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Are local dominance and inter-clade dynamics causally linked when one fossil clade displaces another?

By Scott Lidgard, Emanuela Di Martino, Kamil Zágoršek, Lee Hsiang Liow

Posted 17 Sep 2020
bioRxiv DOI: 10.1101/2020.09.16.299750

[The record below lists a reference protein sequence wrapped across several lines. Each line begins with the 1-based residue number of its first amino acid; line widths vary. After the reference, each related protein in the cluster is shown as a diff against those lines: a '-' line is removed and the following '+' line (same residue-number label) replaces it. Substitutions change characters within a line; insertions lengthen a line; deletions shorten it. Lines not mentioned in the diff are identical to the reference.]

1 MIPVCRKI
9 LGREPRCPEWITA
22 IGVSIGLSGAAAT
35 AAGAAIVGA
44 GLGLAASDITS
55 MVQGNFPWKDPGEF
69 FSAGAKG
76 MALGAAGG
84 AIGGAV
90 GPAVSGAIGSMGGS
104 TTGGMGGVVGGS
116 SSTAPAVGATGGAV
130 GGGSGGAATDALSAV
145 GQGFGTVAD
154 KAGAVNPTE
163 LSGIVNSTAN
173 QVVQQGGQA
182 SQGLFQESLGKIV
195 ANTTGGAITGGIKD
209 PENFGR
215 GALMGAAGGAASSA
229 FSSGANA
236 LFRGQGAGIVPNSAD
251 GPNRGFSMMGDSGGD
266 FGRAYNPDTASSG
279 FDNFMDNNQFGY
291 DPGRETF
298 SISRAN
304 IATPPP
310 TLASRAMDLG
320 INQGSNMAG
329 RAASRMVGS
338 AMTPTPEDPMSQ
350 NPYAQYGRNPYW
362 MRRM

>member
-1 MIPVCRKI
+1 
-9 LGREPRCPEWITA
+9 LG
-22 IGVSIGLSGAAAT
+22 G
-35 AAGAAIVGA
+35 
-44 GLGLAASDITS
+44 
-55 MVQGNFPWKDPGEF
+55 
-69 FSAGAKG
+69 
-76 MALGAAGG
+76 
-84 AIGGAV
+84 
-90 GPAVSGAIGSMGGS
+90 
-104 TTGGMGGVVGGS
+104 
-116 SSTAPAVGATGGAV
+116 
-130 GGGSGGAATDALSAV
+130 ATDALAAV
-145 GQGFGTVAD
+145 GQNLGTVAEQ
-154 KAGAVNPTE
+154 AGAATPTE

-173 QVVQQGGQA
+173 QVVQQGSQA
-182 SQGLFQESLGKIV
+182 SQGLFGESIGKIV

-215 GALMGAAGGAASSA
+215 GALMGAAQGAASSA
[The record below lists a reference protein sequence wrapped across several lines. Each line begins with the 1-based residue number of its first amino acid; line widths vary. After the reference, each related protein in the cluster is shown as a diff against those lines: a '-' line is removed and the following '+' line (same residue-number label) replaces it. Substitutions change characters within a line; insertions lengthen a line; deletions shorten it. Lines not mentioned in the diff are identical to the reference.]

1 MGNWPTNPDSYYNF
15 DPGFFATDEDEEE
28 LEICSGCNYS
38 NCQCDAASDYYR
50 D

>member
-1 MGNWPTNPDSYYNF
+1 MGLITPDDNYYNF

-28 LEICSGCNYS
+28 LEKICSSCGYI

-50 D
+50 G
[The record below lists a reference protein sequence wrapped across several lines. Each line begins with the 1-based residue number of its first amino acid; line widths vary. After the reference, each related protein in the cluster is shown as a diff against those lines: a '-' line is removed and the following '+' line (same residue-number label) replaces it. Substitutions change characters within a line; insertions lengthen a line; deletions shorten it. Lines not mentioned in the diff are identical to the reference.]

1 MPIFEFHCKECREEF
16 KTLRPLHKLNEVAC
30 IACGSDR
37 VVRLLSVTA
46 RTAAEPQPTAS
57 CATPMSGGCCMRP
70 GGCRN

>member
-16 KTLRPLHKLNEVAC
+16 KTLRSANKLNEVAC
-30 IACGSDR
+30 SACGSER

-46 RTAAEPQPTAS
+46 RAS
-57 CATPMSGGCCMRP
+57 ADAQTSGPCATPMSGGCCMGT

Disputing the supposition that ecological competition drives macroevolutionary patterns is now a familiar goal in many fossil biodiversity studies. But it is an elusive goal, hampered by patchy sampling, few assemblage-level comparative analyses, unverified ecological equivalence of clades and a dearth of appropriate statistical tools. We address these concerns with a fortified and vetted compilation of 40190 fossil species occurrences of cyclostome and cheilostome bryozoans, a canonical example of one taxonomically dominant clade being displaced by another. Dramatic increases in Cretaceous cheilostome genus diversification rates begin millions of years before cheilostomes overtake cyclostomes in local species proportions. Moreover, analyses of origination and extinction rates over 150 Myr suggest that inter-clade dynamics are causally linked to each other, but not to changing assemblage-level proportions. One Sentence Summary Global fossil diversification rates and local taxonomic dominance are not causally linked. ### Competing Interest Statement The authors have declared no competing interest.

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